The night before, I went to a different show—Of Montreal at the Regent. I've been an ambient fan of Of Montreal for a really long time but it never occurred to me to go see a show until my friend Betsy rallied the troops. Definitely the opposite of the Ethel Cain show in every way: rather than one lady in a black dress performing a single-handed emotional exorcism on the audience, we were treated to a big team of...well, clowns, basically, clowns delivering bonkers electropop before a backdrop of spandex suits, freakish masks, LED butterfly wings, and eventually a super long sausage-link-like string of balloons that wound its way through the audience multiple times. The economy being what it is, it's funny to watch a full band + multiple backup performers do their thing, knowing how fucking expensive it must be to bring everyone around the country for a tour. I'm glad Of Montreal has committed to this maximalism. Kevin Barnes' breath control is insane.

They closed with a long and lacerating rendition of my favorite song of theirs, "The Past Is A Grotesque Animal." Live, the insistent jab of the guitars had a profoundly physical effect. I've been trying to pay more attention to how live music physically affects my body—basically a post-peak-Covid thought exercise after the long period of time in which music was not played at a volume that rattled my bones or disturbed my soft tissues. I was entranced, kind of dancing, but in a very fixed and limited way. When I was in high school, I played lacrosse (poorly), and once during practice we were being punished (due to lack of hustle) with a conditioning exercise, being made to run in various diagonal patterns, and we did it for so long that I somehow 'broke through', and was no longer tired; I was ecstatic, because I was no longer punishable; I could run in this patterned interminably. That's kind of how I felt dancing to "The Past Is A Grotesque Animal." Danse macabre shit, I guess. You don't want it to end, because you don't want to end.

Blog Posts of the Recent Past

Three Music Thingz with Riggings
My my, it’s another rendition of Three Music Thingz, the blogseries where I ask musicians for three thingz that are essential to their music-making. Today we have Riggings! Riggings is the stage name of Alex Riggs, who just released her album Egg on June 21st via Horse Complex Records. Holy
a post-Zest Fest chat with dj ellie
There’s nothing I love more than an exciting internet-based musical journey. Imagine me jumping from hyperlink to hyperlink, discovering a wild new musical zone and bugging out entirely... ...this is what happened the other day when I visited albumoftheyear.org for the first time, which is a thing I did
Three Music Thingz with Gender Warfare
Ooh la la, it’s another rendition of Three Music Thingz, the blogseries where I ask musicians for three thingz that are essential to their music-making. Today we have Gender Warfare! Gender Warfare are a London-based trio—Zoe Oxymoron on vocals, Mia Thunderska on vocals/guitar/bass/synths, and Maeve Westall
“culture is a thing that anyone can make happen” - a chat with Temporary State’s Jordan Michael Iannucci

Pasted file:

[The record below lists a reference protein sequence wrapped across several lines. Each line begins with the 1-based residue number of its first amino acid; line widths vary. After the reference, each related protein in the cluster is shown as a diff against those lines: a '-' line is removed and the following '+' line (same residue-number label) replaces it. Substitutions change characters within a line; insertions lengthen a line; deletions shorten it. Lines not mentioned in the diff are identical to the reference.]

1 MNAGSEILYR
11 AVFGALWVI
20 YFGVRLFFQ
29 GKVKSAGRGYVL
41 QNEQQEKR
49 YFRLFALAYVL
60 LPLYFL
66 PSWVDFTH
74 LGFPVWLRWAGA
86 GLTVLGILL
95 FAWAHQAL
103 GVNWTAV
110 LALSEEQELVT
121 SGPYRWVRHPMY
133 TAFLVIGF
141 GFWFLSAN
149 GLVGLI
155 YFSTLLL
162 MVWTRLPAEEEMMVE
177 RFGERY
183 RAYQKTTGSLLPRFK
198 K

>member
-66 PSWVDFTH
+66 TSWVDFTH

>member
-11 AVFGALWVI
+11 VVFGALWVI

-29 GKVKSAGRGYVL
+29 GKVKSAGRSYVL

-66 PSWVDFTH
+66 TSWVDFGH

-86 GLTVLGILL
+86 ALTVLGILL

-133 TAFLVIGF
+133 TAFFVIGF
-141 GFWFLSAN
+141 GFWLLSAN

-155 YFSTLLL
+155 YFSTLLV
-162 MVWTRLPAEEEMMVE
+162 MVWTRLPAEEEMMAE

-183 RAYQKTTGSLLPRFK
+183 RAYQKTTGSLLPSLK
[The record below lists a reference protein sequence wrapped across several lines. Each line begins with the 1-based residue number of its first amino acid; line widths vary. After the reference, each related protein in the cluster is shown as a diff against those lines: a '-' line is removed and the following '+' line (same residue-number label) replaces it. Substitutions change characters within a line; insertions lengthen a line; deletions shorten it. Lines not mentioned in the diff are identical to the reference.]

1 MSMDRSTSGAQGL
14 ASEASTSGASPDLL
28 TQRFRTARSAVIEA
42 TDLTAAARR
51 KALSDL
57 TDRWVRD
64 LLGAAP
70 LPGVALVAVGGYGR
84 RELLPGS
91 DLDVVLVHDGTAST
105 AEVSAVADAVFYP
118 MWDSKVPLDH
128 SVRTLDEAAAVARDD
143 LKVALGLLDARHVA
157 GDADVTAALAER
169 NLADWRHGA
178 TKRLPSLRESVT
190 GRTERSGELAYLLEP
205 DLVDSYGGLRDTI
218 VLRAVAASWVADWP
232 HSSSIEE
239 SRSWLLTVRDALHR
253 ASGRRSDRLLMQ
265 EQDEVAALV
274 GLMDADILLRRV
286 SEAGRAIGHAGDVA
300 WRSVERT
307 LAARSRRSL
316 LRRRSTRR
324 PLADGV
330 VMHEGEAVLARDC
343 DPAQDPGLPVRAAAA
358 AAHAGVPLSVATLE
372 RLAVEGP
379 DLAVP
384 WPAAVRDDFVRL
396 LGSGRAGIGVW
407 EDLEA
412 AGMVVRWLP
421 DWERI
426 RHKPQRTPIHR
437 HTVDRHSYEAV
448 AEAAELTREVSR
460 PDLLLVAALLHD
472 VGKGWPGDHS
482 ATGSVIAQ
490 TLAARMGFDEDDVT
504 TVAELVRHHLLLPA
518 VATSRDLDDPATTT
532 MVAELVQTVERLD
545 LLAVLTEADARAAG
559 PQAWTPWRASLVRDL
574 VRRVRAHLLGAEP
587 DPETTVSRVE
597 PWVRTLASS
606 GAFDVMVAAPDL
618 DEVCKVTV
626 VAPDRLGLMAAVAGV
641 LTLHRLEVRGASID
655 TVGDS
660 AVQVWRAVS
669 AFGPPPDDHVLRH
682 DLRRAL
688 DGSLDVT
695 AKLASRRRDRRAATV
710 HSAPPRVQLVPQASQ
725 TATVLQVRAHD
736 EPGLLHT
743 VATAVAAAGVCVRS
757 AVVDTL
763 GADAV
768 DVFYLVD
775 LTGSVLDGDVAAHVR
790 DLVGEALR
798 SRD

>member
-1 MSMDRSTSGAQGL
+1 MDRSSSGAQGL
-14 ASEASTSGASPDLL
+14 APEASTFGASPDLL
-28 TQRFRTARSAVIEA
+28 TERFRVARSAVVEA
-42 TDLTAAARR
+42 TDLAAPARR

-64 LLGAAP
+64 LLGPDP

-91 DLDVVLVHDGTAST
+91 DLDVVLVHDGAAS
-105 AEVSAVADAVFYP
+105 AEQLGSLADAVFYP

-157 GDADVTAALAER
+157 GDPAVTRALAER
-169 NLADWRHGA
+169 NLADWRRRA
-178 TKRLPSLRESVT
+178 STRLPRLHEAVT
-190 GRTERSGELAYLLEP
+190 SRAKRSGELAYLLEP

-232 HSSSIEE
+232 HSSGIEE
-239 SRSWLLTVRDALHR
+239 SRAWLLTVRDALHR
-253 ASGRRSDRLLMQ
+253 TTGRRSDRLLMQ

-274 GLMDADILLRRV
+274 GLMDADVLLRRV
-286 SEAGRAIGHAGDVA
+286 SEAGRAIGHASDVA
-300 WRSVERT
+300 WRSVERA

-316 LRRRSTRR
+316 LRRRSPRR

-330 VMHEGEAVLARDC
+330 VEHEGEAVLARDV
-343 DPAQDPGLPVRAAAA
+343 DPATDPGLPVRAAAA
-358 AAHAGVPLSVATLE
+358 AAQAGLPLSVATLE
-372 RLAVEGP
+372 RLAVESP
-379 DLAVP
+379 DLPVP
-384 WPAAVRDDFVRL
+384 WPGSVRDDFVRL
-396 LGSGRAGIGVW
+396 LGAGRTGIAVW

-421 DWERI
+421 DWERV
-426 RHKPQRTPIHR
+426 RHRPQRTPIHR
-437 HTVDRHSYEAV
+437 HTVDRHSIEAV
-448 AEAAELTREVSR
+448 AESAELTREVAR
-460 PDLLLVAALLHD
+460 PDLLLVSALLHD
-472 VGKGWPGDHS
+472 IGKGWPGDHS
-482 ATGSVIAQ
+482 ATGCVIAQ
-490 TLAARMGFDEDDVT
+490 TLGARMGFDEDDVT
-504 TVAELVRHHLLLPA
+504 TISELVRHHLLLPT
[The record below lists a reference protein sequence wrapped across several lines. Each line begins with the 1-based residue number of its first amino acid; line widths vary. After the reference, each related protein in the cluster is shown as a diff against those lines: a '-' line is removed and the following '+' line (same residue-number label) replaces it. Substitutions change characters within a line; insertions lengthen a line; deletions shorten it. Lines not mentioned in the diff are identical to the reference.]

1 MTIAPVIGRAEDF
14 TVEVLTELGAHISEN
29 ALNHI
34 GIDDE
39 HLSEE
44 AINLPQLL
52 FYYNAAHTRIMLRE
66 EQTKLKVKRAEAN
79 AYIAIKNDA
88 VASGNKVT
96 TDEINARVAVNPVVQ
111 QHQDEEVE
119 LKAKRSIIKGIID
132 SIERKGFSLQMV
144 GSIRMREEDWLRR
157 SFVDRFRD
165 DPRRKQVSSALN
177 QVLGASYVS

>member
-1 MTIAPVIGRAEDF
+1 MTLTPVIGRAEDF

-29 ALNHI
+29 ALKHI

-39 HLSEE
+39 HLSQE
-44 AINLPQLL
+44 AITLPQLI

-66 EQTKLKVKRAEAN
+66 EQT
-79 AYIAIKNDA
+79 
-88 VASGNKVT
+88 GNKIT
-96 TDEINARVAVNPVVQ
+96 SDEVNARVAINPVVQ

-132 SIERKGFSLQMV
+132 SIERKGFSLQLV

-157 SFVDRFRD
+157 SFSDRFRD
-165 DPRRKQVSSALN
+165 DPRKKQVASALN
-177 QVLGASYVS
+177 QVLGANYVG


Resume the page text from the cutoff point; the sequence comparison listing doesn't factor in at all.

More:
Concerts. Shows. Gigs. We love them, right? Yes we do. What if we all learned how to put them on ourselves? This is the very basic premise of Temporary State, a new non-profit organized by NYC do-it-yrself veteran Jordan Michael Iannucci, Hannah Pruzinsky and Ceci Sturman (the latter two run
stand by your jam: a jam band fan’s take on the scene’s recent history
It’s Fourth of July time. Happy birthday, America, we are doing so good, we are truly killing it. In my opinion, as the sun beats down on us and the hot dogs sizzle, now is the perfect time to publish a mega-treatise on the State of the American Jam Band.

a stunning design update

My talented friend Wagner Koop did some design work for the blog—may I present the BRAND NEW I ENJOY MUSIC SOCIAL SHARING GRAPHIC. Gotta try to defeat the anti-URL brigades of our current social media platforms somehow. They don't want u to link away...I say, link away, you can link away, link all day if you want to.

p.s. that's for this great piece on the current state of the American Jam Band by guest writer Jerry Koenigsmark!

you heard it first...I Enjoy Music PDF Club

Sneaky sneaky, the subscribers to I Enjoy Music will enjoy this news first...I have always been a fan of the humble .pdf as a file format, and now I will test its limits as a miniature digital zine offshoot of this blog! I Enjoy Music PDF Club will be an ongoing publication, each issue a "duet" between me and another writer, both of us tackling a particular personal essay topic, creating a bébé zine that, if you printed it out, would fit on a single sheet o' paper, front & back.

The first one will be a duet with Michele Catalano, who you might have last seen in "these pages" writing about the song "Down In The Tube Station At Midnight" by The Jam...

“Down in the Tube Station at Midnight” - The Jam
Today I am thrilled to publish a new essay by Michele Catalano! She last wrote for I Enjoy Music about her youthful new wave escapades, and now she’s back to recall a memorable experience with a particular song that still haunts her after all these years...sometimes a chune just

The issue will be out...real soon! I'll publish a preview on the blog, but the full PDF will be on sale for a mere $1. Just a buck, a simple dollar. I hear some candy bars cost this much now. 𝕤𝕥𝕒𝕪 𝕥𝕦𝕟𝕖𝕕...